T-Mobile and Verizon Wireless said both carriers and their customers would benefit from their deal, in which T-Mobile would gain spectrum accessible to 60 million people and Verizon would get spectrum reaching 22 million people, plus cash. They said the swap would ease both carriers' adoption of a fourth-generation wireless technology, Long Term Evolution (LTE), that speeds data to smartphones and tablets.
T-Mobile USA, owned by Germany's Deutsche Telekom AG, said the deal would allow it to "create more contiguous blocks of spectrum" and improve its position in 15 of the nation's 25 largest markets, including Philadelphia, Washington, Minneapolis and Seattle. In order to complete the proposed swap, Verizon must first obtain spectrum from the cable consortium, known as SpectrumCo, and other companies.
T-Mobile had opposed that deal, which requires approval by the Federal Communications Commission and is a focus of antitrust review. But it said Monday, "We now support prompt approval" of Verizon's earlier deal, along with its newly announced spectrum exchange.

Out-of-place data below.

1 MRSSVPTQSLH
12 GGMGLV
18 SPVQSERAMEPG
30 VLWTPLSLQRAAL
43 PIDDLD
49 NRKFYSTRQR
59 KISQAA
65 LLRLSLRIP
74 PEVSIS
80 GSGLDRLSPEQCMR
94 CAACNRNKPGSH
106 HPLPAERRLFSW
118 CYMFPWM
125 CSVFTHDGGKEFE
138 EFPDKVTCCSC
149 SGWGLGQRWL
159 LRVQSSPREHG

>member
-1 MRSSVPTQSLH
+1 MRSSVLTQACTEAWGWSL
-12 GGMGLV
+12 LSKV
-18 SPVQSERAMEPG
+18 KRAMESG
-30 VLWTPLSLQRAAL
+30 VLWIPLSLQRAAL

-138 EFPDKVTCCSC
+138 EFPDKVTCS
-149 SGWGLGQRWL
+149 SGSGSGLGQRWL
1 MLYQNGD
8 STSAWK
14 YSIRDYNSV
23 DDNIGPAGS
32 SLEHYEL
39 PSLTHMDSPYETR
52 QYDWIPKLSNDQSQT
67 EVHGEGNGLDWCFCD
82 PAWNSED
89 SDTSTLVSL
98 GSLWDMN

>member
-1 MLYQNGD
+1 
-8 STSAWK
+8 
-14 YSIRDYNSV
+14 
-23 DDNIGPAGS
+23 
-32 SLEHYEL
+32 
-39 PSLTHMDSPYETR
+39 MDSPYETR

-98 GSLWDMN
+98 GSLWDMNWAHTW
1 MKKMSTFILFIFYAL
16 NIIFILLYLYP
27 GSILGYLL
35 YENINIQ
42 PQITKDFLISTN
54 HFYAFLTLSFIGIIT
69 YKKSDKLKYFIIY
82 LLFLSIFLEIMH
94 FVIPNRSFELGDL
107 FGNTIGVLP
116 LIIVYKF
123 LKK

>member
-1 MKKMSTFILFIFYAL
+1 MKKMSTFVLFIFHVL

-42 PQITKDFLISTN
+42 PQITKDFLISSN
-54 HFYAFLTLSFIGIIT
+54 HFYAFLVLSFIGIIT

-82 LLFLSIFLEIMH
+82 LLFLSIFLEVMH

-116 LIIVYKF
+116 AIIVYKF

The consumer group Public Knowledge and the Communications Workers of America both said the Verizon-T-Mobile deal should not alleviate broader objections that critics have raised, especially about what CWA policy director Debbie Goldman called a "monopolistic cross-marketing arrangement," under which Verizon and Comcast would market each other's services.
"The threat of job loss and higher consumer prices from the proposed Verizon Wireless-Big Cable deal remains," Goldman said.
Harold Feld, of Public Knowledge, said Verizon's earlier deal would "create a cozy, cartel-like relationship" linking the wireless carrier and its parent, Verizon Communications, with the leading cable companies. Feld said that deal could stifle competition for broadband services and emerging technologies such as online video.
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